However, to get a decent photo gallery that looks professional, you might have to pay for a template. There are thousands of free ones out there, but you'll have to customize the one you like to the point of frustration. I've downloaded and tested a hundred free templates for my blog, and I've still had to customize (and rewrite some code) to get the blog to the point where it is.

In your case, I suggest hiring someone to setup a wordpress website. You give them the template, and let them do the data entry, customization and coding. If it's too expensive, find somebody in India/China who might be able to do it for around $100 (Try craigslist, elancer, etc). Once its set up, all you have to do is maintain it - which is easy compared to what you've been going through. Hope this helps.

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« Reply #9 on: September 22, 2011, 06:55:32 AM »
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OK, this is getting more confusing by the minute.  And I'm partly guilty.  Let's try to put and end to it.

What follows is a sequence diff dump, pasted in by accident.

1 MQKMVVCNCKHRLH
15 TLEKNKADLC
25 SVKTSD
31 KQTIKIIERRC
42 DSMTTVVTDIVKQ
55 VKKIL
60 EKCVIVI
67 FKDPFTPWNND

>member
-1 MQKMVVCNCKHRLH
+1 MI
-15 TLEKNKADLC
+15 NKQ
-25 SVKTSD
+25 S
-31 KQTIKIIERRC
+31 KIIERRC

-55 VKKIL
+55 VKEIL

Wordpress.org is the body that develops and updates the base Wordpress platform.  I was incorrect earlier in saying that they offer free hosting. 

Wordpress.com is associated with WP.org.  It's a commercial venture.  It offers paid hosting of a Wordpress site.  It also offers free hosting.  With the free hosting, your site URL will have the .wordpress.com suffix.  You can't use plugins.  You're limited to the size of the site.  You can't mod the canned theme unless you pay for an annual upgrade fee.  You're limited to the number of available themes.  WP.com can put ads on your site with the free hosting option.  If you opt for the paid hosting your site URL can be customised so it would be whateveryourname.com/ca/co.uk/any other available domain suffix.  You an use plugins but I'm not sure if there are restrictions.  You're very limited to how much data throughput and storage.  Not sure how much flexibility you have in modding the theme with the paid hosting but it may be full flexibility.  All themes are available to be used.  No ads.  It's quite expensive.

You can also have the Wordpress platform installed and hosted by a third party hosting company (e.g., HostPapa, GoDaddy).  Here you are using the platform developed by Wordpress.org.  Not all hosting companies allow the installation of the WP database so if you're going to go this route you need to make sure your hosting company can do it.  You can use a canned theme.  You can fully mod a canned theme.  You can develop and install your own theme.  You can use whatever plugins you want.  Your only restrictions on data throughput and storage come from the hosting company.